ce and it's excuse for civilization as best we could. Not that we had anything a gainst it, but when you live in an area where you are packed tightly into a soci ological sardine can as San Francisco was at the time, it's nice to be in your o wn oblong headlong orbit in your own oddball solar system, at least until it's t ime for re-entry into the tie-dyed atmosphere of the times. Not only that, but w e all had adverse reactions to uniformity and uniforms of any sort, including pa rk rangers. (In the early 1970's I actually studied and trained to be one, and p assed! Gasp!) Big Sur was a feisty bus and dutifully carried it's human and other cargo throug h the valley and up into the Grapevine Mountains near Furnace Creek. We had old food and wine stained maps of the area at least 10 years old at the time but it turns out it was a treasure map to a colorful portal called, appropriately, Gold en Canyon. A gorgeous gorge of sandstone in multi-layers of Cibola gold, sunset reds and fireball oranges. We parked the bus, grabbed a couple of camera's and h iking sticks to inspect the canyon on foot which in those days was a solitary af fair and silence was as golden as the stone. Today, it's one of the most popular hikes tourists tackle and though it's not quite a pedestrian traffic jam it was nice to experience it one on one. Seeking the roads less traveled we purposely avoided sites and sights such as Scotty's Castle and the visitor center as we wa nted to feel the desert as it was meant to be felt. Personal, natural and spirit ually organic. Death Valley is more than vast expanses of sand and dunes. Divers e eco-sytems manage to live as harmonious friends in this arid version of Mr. Ro gers Natural Neighborhood. The sand dunes are devilishly playful as they reach d eep inside to the child in all of us to slide down them, run down them, tumble d own them and even somersault down them at top speed as spaced out spacemen bound ing about the surface of the moon in this lunar like landscape. Other areas are home to a Garden of Eden of desert plants and bushes including creosote, mesquit e, pinon juniper, Joshua Trees and the signature plant of the desert, cactus, ca ctus and more cactus. There is surprisingly a bewildering array of wildlife so i f you thought Death Valley was just lizards, rattlesnakes and spiders, oh my, yo u'd be wrong. Birds abound as do reptiles, fish and mammals including bobcats, m ule deer (those lovable mulies), cougars and bighorn sheep in the higher elevati ons. Geologically speaking there are granite mountains and sandstone cliffs, but it i s also the home to a freak of nature Frankensteinian creation called the fulguri te. Not vulgarite, fulgurite. This tubular tribute to the power of electricity i s created when lightning strikes the sandy ground and fuses the particles into b izarre misshapen hardened tubes, some with an opacity to them. Try to imagine a circus clown forming animals out of balloons in the center ring. Not exactly, bu t it is the closest analogy I could come up with. Days were spent sketching, journal writing, movie making and photograph taking, not to mention kite flying. No trees or telephone poles to get tangled up in and if the thermal drafts were feeling generous you had an air show worthy of the B lue Angels. Photographing the sand dunes and their rippled patterns were a past time that kept the ever changing mystery of the desert fresh each day. The shape s would change subtlety while the shadows played tricks of light on the ridges o f sand. It was the deserts own effervescent light show and more interesting than anything we had seen at the Filmore during a Grateful Dead concert. The oddest moment was when a family in an Airstream pulled close to our campsite , but far enough to respect privacy, and turned out to be a family from San Dieg o, he a fireman, she a housewife, the shorter ones just kids. We had already bee n there for around a week and enjoyed every moment. He, the fireman, came over t o say "hello" so we said "hello" at the juncture when middle America meets the l iberal left. He invited us over for coffee later that night and we brought our w ine along and offered it to them. Then the most puzzling utterance occurred when he said, "We're only staying a few days and heading to the Grand Canyon, so wha t is there to do here to kill time?" Kill time? Time was a non-concept in Death Valley and besides, why would anyone want to kill it? We told him to go fly a ki te, and at first he looked insulted, at least until Liv went to the bus and retu rned with one of the kites to give to his kids.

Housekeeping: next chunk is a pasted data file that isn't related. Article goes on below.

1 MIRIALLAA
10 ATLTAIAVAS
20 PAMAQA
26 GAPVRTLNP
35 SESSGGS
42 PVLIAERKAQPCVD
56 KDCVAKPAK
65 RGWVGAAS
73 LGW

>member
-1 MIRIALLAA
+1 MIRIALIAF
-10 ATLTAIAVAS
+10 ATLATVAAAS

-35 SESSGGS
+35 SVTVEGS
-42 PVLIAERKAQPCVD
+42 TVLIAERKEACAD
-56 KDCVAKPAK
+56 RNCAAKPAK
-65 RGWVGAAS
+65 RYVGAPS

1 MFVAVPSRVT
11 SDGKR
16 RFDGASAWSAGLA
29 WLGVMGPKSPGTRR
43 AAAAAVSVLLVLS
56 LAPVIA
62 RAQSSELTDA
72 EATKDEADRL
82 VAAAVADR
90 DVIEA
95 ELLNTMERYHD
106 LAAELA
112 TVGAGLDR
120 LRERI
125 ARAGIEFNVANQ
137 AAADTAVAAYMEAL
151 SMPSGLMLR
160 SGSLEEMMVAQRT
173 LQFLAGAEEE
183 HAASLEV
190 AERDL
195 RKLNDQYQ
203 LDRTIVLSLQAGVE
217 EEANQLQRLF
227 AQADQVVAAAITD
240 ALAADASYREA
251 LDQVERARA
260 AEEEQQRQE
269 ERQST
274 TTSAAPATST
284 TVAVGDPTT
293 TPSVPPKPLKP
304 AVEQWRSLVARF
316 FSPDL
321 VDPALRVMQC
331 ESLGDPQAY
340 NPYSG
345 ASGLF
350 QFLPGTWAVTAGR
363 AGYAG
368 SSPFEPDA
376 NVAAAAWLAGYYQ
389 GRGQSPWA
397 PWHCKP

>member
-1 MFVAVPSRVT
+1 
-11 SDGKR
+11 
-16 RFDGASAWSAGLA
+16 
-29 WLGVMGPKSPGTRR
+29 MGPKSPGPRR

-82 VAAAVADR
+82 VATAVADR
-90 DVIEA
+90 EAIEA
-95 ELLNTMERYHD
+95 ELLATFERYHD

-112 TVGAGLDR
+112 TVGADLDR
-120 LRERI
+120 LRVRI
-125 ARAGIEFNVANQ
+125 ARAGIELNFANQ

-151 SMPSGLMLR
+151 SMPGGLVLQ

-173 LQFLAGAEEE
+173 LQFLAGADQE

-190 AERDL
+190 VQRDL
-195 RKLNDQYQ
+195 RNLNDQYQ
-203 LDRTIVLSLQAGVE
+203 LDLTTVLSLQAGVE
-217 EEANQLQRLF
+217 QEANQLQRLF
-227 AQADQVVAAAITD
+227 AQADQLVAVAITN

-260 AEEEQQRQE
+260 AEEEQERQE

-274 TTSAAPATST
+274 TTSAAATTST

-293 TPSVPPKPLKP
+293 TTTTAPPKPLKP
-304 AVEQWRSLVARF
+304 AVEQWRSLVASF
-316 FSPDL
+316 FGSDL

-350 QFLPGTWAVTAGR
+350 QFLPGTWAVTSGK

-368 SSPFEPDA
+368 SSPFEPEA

Soon it was time to say Happy Trails to Death Valley. We had managed to enjoy he r serenity, her solitude and the bounty of her gifts of beauty and mystery of na ture. Now it was time to pack up and head back up California for the Bay Area. W e decided on the route that would take us north to Yosemite an El Capitan fix be fore leaping headlong back into the Bay Area madness that was the Sixties. We'd miss the coyotes and the sky full of stars, but had memories and impressions tha t would last a lifetime and to this day visit Death Valley whenever I am in the area as though dropping in on an old friend. Myrika eventually had to go back to Germany, bad visa, John is now since long gone and buried, Oly bolted to Minnea polis in 1970. Death Valley however remains as a reminder of those days. I only wonder what ever became of the microbus. Oh, yeah, the desert made such an impre ssion on John, that he renamed her Bad Water.